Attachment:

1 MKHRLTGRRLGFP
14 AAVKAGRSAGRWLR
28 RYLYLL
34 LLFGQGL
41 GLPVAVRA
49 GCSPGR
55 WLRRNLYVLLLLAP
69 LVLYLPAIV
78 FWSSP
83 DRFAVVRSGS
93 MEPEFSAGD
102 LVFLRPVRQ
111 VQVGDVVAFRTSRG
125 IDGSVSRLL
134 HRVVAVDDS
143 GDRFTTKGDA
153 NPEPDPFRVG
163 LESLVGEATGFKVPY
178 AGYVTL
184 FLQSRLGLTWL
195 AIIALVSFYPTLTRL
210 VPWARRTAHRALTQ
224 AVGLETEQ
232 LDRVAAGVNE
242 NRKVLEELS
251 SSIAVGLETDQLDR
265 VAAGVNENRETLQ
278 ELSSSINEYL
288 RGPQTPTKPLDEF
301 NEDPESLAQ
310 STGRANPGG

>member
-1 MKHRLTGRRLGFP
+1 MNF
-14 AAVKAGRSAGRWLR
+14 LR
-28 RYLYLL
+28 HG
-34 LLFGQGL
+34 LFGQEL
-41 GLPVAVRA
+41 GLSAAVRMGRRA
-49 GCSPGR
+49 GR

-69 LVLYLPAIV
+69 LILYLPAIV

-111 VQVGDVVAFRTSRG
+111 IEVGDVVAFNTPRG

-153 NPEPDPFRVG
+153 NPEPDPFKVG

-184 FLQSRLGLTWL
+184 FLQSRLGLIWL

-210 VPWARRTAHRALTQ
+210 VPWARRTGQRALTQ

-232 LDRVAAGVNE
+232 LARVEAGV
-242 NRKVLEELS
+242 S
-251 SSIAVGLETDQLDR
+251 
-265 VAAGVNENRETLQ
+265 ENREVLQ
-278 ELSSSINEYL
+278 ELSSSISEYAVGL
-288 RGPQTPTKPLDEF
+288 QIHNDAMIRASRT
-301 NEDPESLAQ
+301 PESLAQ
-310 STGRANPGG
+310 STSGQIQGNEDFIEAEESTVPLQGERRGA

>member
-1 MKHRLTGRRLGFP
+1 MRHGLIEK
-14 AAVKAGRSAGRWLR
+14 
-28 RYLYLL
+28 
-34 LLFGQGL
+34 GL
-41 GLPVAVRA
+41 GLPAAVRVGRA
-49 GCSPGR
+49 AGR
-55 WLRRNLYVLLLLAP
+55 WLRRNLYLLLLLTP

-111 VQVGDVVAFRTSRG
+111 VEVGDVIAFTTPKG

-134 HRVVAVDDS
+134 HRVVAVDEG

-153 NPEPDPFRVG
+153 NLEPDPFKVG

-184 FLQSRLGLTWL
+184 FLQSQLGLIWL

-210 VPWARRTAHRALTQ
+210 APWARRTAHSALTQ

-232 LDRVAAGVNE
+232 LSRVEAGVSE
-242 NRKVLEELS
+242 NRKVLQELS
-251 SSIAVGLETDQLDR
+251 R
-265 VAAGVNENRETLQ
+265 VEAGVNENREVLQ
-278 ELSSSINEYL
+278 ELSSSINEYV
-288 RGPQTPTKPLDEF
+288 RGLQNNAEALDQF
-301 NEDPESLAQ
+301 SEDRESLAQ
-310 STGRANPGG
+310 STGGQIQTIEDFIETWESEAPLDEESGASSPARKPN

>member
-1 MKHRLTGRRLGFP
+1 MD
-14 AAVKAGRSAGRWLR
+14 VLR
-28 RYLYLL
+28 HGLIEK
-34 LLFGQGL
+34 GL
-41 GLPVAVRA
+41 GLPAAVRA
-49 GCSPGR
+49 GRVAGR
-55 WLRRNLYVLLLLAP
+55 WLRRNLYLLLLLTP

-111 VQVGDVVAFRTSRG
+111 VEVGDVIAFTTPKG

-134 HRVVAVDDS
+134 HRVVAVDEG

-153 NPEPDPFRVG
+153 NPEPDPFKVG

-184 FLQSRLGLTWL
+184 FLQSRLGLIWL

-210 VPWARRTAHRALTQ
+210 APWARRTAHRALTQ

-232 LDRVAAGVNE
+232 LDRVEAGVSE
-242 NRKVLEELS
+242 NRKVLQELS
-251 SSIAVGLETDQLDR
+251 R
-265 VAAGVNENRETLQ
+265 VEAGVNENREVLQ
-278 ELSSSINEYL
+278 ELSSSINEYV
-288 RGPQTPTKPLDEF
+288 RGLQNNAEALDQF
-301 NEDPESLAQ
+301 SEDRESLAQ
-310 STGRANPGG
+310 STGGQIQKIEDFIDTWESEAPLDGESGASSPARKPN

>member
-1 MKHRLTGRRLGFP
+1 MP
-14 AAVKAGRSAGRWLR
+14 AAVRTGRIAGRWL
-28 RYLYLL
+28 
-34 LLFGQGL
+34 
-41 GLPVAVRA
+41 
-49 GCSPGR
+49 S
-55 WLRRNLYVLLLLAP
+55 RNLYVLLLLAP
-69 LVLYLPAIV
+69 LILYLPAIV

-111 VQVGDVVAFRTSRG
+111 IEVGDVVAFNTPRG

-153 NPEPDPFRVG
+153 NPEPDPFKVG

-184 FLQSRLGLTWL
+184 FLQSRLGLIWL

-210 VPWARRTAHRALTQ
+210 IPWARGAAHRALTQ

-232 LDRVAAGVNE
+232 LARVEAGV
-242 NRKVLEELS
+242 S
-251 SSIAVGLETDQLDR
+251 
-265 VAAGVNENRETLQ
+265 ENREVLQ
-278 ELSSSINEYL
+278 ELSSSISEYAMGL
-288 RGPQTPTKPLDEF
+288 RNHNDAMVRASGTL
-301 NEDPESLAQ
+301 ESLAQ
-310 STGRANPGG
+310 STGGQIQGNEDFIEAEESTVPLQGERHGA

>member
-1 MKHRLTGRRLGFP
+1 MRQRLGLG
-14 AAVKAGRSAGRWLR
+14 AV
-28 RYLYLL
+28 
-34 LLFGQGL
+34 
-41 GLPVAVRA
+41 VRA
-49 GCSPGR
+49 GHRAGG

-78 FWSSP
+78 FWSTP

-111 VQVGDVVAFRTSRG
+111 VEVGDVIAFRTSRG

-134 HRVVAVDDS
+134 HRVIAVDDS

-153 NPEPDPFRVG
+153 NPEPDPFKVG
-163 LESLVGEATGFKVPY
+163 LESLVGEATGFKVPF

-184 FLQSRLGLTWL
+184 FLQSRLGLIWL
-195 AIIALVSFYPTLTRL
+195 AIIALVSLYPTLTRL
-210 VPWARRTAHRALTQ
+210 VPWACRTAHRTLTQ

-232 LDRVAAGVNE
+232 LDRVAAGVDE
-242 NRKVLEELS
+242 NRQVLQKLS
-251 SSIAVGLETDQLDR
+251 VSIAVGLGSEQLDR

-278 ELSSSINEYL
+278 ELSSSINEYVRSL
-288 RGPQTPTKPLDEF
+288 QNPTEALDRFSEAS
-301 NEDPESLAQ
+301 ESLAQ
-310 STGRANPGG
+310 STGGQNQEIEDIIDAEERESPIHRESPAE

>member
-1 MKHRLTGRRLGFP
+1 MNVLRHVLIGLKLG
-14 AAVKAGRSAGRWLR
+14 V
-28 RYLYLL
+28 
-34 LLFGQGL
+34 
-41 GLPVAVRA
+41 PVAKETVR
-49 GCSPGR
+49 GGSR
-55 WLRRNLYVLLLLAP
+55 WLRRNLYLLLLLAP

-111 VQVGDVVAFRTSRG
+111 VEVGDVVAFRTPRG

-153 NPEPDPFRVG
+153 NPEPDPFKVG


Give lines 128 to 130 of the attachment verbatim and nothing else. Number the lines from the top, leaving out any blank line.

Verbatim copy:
+111 VEVGDVIAFTTPKG

-134 HRVVAVDDS
+134 HRVVAVDEG